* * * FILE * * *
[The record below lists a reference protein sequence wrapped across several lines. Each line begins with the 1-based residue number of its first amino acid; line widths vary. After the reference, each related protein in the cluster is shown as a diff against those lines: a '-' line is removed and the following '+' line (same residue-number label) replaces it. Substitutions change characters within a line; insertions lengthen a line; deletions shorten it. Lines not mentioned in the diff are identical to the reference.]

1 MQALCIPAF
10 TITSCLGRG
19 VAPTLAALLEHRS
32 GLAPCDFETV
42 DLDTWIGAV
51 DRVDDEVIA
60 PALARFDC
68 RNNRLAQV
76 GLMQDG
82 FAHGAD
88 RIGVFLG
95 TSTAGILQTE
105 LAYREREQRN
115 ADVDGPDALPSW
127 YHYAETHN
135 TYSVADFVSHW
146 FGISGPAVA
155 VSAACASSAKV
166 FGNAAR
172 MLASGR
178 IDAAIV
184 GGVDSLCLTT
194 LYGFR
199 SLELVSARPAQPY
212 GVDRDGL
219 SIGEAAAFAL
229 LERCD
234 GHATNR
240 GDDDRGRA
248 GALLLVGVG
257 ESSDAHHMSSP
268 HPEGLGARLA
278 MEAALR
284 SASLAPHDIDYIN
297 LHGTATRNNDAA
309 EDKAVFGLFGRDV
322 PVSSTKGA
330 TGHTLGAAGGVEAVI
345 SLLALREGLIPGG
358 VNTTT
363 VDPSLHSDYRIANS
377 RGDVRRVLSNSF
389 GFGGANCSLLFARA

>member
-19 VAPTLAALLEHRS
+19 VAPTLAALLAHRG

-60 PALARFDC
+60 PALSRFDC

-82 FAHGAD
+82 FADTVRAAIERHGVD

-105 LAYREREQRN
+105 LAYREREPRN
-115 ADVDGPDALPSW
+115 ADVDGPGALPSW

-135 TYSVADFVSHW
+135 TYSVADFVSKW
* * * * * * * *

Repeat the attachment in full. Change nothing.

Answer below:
[The record below lists a reference protein sequence wrapped across several lines. Each line begins with the 1-based residue number of its first amino acid; line widths vary. After the reference, each related protein in the cluster is shown as a diff against those lines: a '-' line is removed and the following '+' line (same residue-number label) replaces it. Substitutions change characters within a line; insertions lengthen a line; deletions shorten it. Lines not mentioned in the diff are identical to the reference.]

1 MQALCIPAF
10 TITSCLGRG
19 VAPTLAALLEHRS
32 GLAPCDFETV
42 DLDTWIGAV
51 DRVDDEVIA
60 PALARFDC
68 RNNRLAQV
76 GLMQDG
82 FAHGAD
88 RIGVFLG
95 TSTAGILQTE
105 LAYREREQRN
115 ADVDGPDALPSW
127 YHYAETHN
135 TYSVADFVSHW
146 FGISGPAVA
155 VSAACASSAKV
166 FGNAAR
172 MLASGR
178 IDAAIV
184 GGVDSLCLTT
194 LYGFR
199 SLELVSARPAQPY
212 GVDRDGL
219 SIGEAAAFAL
229 LERCD
234 GHATNR
240 GDDDRGRA
248 GALLLVGVG
257 ESSDAHHMSSP
268 HPEGLGARLA
278 MEAALR
284 SASLAPHDIDYIN
297 LHGTATRNNDAA
309 EDKAVFGLFGRDV
322 PVSSTKGA
330 TGHTLGAAGGVEAVI
345 SLLALREGLIPGG
358 VNTTT
363 VDPSLHSDYRIANS
377 RGDVRRVLSNSF
389 GFGGANCSLLFARA

>member
-19 VAPTLAALLEHRS
+19 VAPTLAALLAHRG

-60 PALARFDC
+60 PALSRFDC

-82 FAHGAD
+82 FADTVRAAIERHGVD

-105 LAYREREQRN
+105 LAYREREPRN
-115 ADVDGPDALPSW
+115 ADVDGPGALPSW

-135 TYSVADFVSHW
+135 TYSVADFVSKW